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Date:         Wed, 3 Jul 2002 09:24:12 -0700
Reply-To:     Dale McLerran <stringplayer_2@YAHOO.COM>
Sender:       "SAS(r) Discussion" <SAS-L@LISTSERV.UGA.EDU>
From:         Dale McLerran <stringplayer_2@YAHOO.COM>
Subject:      Re: Proc to Cross-Validate Proc Logistic (Proc or macro)
Comments: To: mark.k.moran@CENSUS.GOV
In-Reply-To:  <OF629DA2F6.7263CABE-ON85256BEB.004C67B6@tco.census.gov>
Content-Type: text/plain; charset=us-ascii

Mark,

The leave-out-one approach to crossvalidation is a classic crossvalidation strategy dating from the 1960's. Mosteller and Wallace (1960, JASA 58, 275-309) first suggested the leave-out-one approach. Mosteller and Tukey (1968, Handbook of Social Psychology, G Lindzey and E Aronson, eds. Addison-Wesley) and Lachenbruch and Mickey (1968, Technometrics, 10, 1-11) were the first real applications of the leave-out-one approach. In the leave-out-one approach, each observation from 1 to N is dropped from the fitting model and is used as the validation sample. So you have N models and corresponding validation samples. In linear models, the regression coefficients can be quickly updated when you employ a leave-out-one strategy. For nonlinear models such as in logistic regression, the parameter estimates can only be approximated with a fast algorithm. One would really need to iterate on the original data rather than employing the "hat" matrix if you wished to obtain the maximum likelihood estimates of the parameters when the i-th observation is dropped. But iterating on the original data would be extremely time consuming, without much benefit in terms of precision of the parameter estimates in most cases. Therefore, the standard implementation of crossvalidation is now the leave-out-one approach with approximation of the parameter estimates. Any other crossvalidation approach would need explicit operationalization. This as much as anything is why the leave-out-one approach is a standard implementation. The leave-out-one approach is already operationally well defined, regardless of the particular sample that you are working with.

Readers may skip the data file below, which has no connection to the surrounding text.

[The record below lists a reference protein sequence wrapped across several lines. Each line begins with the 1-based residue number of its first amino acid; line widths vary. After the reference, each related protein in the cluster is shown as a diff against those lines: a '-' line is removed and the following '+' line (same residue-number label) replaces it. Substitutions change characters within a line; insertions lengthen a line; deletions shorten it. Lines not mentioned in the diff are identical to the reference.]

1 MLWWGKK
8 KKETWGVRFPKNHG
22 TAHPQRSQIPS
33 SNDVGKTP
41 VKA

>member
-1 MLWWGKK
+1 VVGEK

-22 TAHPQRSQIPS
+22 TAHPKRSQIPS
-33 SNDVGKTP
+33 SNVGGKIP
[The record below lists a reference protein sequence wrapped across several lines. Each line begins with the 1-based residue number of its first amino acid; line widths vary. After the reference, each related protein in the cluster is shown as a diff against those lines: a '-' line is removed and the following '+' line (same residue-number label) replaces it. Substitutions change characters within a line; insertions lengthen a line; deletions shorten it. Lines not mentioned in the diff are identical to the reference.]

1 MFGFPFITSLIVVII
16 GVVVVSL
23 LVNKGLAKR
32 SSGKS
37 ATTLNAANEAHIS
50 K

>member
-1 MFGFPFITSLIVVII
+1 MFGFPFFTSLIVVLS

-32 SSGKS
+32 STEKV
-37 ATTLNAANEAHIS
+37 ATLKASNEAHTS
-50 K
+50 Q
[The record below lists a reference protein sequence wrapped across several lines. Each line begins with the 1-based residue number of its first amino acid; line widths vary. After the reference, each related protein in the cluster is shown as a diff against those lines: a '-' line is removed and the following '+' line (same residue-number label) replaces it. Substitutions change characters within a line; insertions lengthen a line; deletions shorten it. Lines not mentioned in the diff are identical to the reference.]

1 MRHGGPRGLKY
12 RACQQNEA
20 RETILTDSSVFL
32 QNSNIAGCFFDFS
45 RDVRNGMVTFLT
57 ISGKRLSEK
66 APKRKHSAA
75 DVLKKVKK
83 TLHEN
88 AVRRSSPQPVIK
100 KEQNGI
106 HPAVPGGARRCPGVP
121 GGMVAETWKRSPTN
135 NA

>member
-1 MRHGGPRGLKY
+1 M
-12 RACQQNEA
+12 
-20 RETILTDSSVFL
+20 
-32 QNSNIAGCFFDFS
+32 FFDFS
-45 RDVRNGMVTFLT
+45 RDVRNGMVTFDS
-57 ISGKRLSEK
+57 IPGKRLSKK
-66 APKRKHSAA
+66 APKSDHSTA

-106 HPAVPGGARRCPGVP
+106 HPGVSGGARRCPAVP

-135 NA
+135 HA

Dale

--- Mark Moran <mark.k.moran@CENSUS.GOV> wrote: > Dale, my friend's dataset contains hundreds of thousands of records. > Are > you saying that from all these records this will drop "one" > observation > from it and fit the regression? Isn't there a much more general way > to > create a crossvalidation for any regression routine, macro's already > written for such a purpose? > > Mark > > ------------------------------------------------------------------------------------------------ > > Mark, > > The classification table generated with the CTABLE option to the > MODEL statement of PROC LOGISTIC is generated through a leave-out-one > approximate crossvalidation. I say approximate crossvalidation > since the parameter estimates when the i-th observation is dropped > are not the full maximum likelihood estimates, but a one-step > approximation to the parameter estimates. I am sure that a macro > could be easily written to handle the crossvalidation when more > than one observation is dropped at any one time. > > Dale > > > --- Mark Moran <mark.k.moran@CENSUS.GOV> wrote: > > My colleague is running a PROC LOGISTIC in SAS 8.2 with all > > categorical variables (dummy variables and interactions, he says). > He > > wants to be able to cross-validate his model, splitting the data > into > > 10 pieces, reserving 1, predicting, moving on to another split, > etc. Is > there an > > existing way to accomplish this in SAS (new SAS 8 Proc would be the > first > choice, > > or second a macro)? > > > > Mark Moran

===== --------------------------------------- Dale McLerran Fred Hutchinson Cancer Research Center mailto: dmclerra@fhcrc.org Ph: (206) 667-2926 Fax: (206) 667-5977 ---------------------------------------

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